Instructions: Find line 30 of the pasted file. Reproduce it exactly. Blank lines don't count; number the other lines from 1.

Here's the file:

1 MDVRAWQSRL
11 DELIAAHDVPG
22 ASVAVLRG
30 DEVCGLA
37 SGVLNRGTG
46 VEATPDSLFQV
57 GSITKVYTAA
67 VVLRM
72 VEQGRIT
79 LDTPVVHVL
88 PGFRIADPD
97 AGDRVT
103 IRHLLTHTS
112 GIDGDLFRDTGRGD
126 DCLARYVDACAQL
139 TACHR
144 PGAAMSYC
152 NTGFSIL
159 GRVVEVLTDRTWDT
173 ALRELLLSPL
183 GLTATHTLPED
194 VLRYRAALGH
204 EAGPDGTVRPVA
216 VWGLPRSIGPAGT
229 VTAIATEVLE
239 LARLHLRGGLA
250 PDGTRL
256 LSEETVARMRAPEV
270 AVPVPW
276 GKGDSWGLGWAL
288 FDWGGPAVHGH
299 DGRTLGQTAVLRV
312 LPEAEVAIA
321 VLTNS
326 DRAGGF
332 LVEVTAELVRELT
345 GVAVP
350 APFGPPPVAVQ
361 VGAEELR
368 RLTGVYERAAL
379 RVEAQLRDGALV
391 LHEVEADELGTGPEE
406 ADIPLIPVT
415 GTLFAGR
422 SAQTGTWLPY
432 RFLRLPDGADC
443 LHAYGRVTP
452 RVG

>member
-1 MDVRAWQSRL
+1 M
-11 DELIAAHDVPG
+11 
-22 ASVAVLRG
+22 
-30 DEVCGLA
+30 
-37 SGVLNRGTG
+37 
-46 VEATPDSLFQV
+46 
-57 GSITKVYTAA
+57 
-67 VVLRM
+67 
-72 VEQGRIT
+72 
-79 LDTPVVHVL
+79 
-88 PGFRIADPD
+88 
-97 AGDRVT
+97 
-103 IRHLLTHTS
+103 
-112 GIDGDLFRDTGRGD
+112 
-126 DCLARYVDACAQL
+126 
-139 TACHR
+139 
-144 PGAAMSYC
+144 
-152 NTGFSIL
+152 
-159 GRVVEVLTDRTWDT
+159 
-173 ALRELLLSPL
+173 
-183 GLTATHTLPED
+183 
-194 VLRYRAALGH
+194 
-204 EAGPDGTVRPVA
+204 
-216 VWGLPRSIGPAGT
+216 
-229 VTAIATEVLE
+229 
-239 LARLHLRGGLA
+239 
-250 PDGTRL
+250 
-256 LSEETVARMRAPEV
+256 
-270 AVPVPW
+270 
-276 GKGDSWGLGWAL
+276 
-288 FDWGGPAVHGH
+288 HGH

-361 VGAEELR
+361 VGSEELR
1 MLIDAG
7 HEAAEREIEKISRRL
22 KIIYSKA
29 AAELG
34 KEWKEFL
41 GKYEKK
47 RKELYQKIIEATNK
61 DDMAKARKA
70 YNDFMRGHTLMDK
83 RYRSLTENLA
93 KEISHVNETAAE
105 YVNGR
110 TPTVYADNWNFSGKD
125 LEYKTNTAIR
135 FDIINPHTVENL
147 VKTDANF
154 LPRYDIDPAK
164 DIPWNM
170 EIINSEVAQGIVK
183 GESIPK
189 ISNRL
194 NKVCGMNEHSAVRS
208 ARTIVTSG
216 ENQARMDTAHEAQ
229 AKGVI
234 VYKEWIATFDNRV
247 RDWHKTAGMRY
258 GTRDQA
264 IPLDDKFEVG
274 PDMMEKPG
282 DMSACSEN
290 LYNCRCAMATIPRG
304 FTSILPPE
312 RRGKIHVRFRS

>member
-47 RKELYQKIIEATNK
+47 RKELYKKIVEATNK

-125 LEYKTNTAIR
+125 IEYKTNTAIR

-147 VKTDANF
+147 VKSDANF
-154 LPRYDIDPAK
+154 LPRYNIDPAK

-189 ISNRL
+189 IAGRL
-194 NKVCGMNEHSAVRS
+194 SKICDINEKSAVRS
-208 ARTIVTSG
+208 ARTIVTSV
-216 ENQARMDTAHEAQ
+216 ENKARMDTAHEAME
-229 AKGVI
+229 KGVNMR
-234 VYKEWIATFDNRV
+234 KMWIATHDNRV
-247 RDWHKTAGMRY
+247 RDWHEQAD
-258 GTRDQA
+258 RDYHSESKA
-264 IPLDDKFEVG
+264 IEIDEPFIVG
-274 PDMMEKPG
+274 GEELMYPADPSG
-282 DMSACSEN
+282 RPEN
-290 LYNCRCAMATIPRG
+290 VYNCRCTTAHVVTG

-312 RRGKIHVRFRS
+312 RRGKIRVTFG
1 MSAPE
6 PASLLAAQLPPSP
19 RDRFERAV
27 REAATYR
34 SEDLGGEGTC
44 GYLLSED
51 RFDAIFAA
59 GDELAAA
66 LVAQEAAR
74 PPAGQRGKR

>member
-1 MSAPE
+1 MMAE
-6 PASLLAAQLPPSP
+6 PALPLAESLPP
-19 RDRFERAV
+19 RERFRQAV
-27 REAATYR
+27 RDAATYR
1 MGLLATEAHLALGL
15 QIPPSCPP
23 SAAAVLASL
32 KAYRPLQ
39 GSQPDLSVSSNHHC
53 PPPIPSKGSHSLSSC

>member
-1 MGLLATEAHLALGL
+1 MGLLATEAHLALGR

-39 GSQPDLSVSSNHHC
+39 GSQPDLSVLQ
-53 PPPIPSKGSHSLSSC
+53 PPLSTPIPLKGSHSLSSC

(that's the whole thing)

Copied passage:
276 GKGDSWGLGWAL